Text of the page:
At week's end Sutko had a .207 batting average and a 0.00 ERA in two appearances. As for his probably being the first player to get four hits, two homers and a save in the same game, he says, "It's a part of history that I'll never forget. People were calling me Babe Ruth."
Back from the Dead
One of the minor leagues' best relievers this year has been Jay Bailer, 31, of Scranton. Drafted in the fourth round by the Phillies in 1979, Baller was once one of the game's top prospects, but he struggled and has been dumped by five teams since then. Through Sunday, though, he had a 1.20 ERA, 14 saves and 55 strikeouts in 52? innings.
What makes Baller's comeback especially heartwarming is that he almost died five years ago. On Dec. 4, 1987, he had a seizure in a Reading, Pa., store, collapsed and was in a coma for four days, during which he lost 34 pounds. His temperature reached 107�. "Doctors told my family that I wasn't expected to make it and that if I did, there would be an 80 percent chance that something would be wrong with me," says Baller. "There was no way I'd pitch again."
Baller says toxic poisoning from tainted seafood caused the seizure—not drugs or alcohol, as some people suggested. He tried out with the Cubs during spring training in 1988 but didn't make the team. He had a brief and unsuccessful stint with the Royals in '90 but says he's now ready to pitch full time for a major league team. "When I almost died, I promised myself if I got another chance in the big leagues, I'd do what I was capable of doing," says Baller. "I didn't take my career seriously enough when I was younger. I was a little wild, crazy and outspoken. But I'm focused now. If I wasn't, I'd never be able to put up these numbers. Now I'm going after it with a vengeance that I've never had."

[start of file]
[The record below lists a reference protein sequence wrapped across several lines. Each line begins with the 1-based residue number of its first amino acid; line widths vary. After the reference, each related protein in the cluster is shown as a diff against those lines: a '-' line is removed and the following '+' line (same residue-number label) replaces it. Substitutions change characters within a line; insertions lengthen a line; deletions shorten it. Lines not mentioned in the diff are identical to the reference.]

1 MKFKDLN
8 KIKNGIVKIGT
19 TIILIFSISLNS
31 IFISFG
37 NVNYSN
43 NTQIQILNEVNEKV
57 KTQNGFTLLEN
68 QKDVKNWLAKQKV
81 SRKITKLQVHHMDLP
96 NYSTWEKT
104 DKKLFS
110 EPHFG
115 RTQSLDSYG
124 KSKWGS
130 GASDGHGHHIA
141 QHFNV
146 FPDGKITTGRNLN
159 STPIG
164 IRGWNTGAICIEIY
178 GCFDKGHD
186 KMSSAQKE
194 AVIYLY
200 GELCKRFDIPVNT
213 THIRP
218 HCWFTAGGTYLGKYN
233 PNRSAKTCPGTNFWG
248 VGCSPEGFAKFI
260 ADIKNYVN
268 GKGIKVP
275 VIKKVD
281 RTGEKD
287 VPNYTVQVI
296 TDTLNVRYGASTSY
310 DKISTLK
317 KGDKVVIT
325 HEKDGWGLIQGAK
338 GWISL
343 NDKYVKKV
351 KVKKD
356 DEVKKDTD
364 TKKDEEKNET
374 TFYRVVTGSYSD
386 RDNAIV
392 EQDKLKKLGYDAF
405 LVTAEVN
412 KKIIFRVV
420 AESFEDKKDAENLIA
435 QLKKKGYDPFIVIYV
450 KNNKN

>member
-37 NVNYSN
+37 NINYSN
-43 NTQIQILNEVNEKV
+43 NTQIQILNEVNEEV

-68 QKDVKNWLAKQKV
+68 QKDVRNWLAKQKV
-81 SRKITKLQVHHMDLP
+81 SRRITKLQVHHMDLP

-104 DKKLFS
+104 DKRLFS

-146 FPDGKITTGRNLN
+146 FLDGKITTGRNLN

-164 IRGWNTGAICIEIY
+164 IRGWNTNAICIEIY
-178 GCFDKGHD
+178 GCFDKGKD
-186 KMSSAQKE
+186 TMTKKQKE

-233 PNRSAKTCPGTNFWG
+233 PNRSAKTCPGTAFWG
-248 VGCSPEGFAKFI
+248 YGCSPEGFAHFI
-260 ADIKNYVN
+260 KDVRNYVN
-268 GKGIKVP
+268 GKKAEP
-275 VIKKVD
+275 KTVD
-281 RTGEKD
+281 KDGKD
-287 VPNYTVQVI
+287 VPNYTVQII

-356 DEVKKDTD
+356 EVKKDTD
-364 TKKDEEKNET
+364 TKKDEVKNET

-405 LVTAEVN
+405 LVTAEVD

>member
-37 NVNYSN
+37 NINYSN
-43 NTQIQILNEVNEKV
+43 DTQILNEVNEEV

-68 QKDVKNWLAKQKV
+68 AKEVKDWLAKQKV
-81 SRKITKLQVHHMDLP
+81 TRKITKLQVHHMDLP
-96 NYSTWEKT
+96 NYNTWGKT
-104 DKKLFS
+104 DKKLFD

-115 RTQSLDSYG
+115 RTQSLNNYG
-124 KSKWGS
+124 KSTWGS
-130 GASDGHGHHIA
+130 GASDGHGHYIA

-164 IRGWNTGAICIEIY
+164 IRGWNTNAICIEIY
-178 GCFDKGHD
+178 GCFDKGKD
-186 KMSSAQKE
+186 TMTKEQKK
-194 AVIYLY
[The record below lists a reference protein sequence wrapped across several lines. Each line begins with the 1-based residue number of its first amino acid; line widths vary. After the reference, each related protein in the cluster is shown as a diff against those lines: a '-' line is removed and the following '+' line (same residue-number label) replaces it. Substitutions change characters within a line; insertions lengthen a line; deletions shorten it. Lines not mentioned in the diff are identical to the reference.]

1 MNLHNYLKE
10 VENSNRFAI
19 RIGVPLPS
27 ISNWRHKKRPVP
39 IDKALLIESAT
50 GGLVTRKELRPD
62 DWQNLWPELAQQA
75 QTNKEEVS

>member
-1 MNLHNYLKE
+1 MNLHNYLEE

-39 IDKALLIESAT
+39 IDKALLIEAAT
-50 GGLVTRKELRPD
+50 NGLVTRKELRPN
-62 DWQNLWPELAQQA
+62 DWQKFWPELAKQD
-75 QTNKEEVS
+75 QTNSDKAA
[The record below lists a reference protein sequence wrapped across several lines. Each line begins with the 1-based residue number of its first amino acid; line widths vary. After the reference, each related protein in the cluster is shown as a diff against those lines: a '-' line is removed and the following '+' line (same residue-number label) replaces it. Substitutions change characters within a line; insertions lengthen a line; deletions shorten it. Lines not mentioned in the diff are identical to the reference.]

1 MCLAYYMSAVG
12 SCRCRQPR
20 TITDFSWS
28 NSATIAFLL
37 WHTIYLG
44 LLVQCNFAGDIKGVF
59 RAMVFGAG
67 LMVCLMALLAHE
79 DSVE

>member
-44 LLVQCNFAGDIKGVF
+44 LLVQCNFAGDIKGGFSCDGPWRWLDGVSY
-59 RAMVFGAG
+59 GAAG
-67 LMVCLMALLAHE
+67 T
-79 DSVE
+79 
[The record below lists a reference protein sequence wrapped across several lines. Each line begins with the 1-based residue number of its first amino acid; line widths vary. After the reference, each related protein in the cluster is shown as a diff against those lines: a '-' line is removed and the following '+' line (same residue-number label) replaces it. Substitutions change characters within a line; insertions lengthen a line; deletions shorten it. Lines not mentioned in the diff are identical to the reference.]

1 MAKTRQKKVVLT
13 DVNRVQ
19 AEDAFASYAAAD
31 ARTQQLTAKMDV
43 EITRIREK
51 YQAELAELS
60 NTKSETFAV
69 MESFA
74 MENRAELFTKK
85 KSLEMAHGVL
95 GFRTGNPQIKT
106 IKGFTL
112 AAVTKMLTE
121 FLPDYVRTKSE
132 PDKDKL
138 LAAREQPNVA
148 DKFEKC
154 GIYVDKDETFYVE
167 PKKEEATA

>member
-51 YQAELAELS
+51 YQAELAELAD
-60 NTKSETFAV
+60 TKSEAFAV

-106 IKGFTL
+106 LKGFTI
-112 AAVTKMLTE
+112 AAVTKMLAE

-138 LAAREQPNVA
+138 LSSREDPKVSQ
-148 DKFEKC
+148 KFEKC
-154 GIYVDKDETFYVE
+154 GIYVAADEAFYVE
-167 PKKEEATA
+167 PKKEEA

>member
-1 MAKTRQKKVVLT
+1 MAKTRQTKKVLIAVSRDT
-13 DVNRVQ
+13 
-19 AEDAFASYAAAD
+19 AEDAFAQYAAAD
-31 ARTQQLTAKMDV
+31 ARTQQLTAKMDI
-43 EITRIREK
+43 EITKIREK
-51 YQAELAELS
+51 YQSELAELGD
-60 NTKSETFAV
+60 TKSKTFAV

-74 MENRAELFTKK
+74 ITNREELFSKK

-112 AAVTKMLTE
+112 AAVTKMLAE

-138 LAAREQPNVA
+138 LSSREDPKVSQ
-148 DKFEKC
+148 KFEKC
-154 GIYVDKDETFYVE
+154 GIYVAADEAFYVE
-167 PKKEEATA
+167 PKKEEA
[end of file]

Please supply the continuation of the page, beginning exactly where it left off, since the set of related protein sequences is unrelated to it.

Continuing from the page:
When the White Sox acquired second baseman Steve Sax from the Yankees on Jan. 10 for righthanded pitchers Melido Perez, Bob Wickman and Domingo Jean, a White Sox source said, "We did well, but I hate losing Wickman. He's got a chance to be real good."
So far, so good. Through Sunday, Wickman, 23, was 9-3 with a 2.76 ERA for Columbus, New York's Triple A team. The nine victories came in succession after Wickman lost his first outing. During that stretch he had a 1.34 ERA and allowed 35 hits in 67? innings.
When he was two, Wickman lost the top third of his right index finger in a farm-machine accident. "I vividly remember the blood, but there was no pain," says Wickman, who still has a scab on top of the finger. "It still hurts when it gets extra cold, or when the scab rips off."
Wickman played at Wisconsin-Whitewater, a Division III university, because "not very many Division I schools were interested," he says. But he did so well there that the White Sox drafted him in the second round in 1990. The secret of his success is the exceptional movement on his 90-mph sinker, which he gets, according to one theory, because the ball slides off his middle finger, not his shortened index finger.